Report Shows Lack of Diversity in Faculty and Administrators  in California Higher Education

Report Shows Lack of Diversity in Faculty and Administrators in California Higher Education

The study by the Campaign for College Opportunity finds that 69 percent of all undergraduate students in California are from non-White ethnic groups. Yet, more than 60 percent of college faculty and senior administrative leadership posts are held by Whites.

Studying Air Pollution in a High-Traffic Area Near a Historically Black University

Studying Air Pollution in a High-Traffic Area Near a Historically Black University

Air pollution has been shown to produce a greater risk of cardiovascular and other diseases. Many historically Black colleges and universities are located in the urban areas that may have high levels of air pollution, due largely from motor vehicle exhaust.

Researchers Find Instructor Bias Creeps into Online Education

Researchers Find Instructor Bias Creeps into Online Education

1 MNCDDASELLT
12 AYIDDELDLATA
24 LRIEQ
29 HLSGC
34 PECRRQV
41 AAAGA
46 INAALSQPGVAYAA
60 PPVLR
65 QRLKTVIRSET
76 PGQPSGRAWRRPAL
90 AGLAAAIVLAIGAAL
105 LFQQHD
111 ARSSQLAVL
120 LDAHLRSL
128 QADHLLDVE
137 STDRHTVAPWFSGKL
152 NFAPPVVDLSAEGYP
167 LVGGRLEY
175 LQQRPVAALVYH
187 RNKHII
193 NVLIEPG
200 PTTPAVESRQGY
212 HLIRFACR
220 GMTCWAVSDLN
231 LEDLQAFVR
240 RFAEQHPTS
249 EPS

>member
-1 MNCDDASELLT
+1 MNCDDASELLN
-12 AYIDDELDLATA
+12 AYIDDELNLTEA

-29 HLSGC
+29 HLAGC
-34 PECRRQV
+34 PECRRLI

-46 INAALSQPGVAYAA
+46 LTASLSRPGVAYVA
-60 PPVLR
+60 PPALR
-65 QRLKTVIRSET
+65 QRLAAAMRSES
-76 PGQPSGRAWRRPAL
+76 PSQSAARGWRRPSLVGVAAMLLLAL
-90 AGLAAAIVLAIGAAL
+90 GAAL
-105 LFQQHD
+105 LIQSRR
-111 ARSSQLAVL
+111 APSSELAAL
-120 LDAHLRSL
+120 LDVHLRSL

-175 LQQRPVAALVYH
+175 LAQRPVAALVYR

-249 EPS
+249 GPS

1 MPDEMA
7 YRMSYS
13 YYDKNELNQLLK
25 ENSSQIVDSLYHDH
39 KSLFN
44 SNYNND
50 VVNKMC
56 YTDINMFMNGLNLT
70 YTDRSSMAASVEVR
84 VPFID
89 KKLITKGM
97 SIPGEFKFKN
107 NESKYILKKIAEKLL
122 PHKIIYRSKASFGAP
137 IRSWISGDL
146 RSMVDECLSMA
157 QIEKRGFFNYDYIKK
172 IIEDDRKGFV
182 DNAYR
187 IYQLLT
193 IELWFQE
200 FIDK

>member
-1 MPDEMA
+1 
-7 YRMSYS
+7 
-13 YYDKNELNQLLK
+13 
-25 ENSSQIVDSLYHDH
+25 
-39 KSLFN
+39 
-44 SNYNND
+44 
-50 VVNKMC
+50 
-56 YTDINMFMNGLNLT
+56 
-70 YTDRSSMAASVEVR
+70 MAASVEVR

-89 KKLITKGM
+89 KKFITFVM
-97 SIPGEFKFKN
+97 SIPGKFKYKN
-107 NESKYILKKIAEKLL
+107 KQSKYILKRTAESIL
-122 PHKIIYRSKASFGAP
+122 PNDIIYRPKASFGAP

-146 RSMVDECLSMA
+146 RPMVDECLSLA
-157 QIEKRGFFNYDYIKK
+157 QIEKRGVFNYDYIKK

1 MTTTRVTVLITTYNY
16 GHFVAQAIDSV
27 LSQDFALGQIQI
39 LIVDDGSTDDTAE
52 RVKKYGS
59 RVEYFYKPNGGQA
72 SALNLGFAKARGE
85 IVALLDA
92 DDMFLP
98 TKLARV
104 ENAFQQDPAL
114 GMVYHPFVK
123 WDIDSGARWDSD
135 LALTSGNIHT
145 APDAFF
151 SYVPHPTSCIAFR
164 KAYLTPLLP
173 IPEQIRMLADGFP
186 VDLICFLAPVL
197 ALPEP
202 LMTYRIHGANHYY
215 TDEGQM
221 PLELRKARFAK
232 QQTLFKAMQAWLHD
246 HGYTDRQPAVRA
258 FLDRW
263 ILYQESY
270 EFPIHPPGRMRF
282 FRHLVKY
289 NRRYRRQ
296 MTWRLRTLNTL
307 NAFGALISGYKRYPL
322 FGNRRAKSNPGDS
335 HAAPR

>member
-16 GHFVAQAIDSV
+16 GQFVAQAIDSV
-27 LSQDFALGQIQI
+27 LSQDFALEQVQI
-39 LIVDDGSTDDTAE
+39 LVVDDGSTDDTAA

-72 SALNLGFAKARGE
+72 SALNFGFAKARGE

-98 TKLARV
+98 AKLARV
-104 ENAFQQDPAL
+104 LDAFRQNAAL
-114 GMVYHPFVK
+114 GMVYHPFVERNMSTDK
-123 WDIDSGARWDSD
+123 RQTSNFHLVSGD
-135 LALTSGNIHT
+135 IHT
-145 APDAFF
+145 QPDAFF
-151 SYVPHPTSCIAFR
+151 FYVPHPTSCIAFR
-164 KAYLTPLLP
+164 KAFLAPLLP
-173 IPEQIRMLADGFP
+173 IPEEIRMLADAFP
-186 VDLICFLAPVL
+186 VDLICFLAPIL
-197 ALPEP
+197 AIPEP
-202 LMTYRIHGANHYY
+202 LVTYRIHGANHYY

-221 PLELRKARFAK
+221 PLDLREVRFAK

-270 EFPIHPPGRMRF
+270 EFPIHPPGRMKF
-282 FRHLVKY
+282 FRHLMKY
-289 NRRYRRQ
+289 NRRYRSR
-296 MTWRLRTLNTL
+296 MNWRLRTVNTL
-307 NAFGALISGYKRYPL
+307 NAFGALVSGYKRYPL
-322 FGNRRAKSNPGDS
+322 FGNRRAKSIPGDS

The researchers created fake accounts for students in 124 massive open online courses. The names associated with the accounts were designed to give a strong indication that students were either White, Black, Indian, or Chinese. White males were the most likely to get responses from instructors.

African Americans Making Little Progress in College Sports Administration

African Americans Making Little Progress in College Sports Administration

According to a new report by Institute for Diversity and Ethics in Sport at the University of Central Florida, Blacks are 44 percent of the football players in the National Collegiate Athletic Association’s Division I but only 7.7 percent of the head football coaches.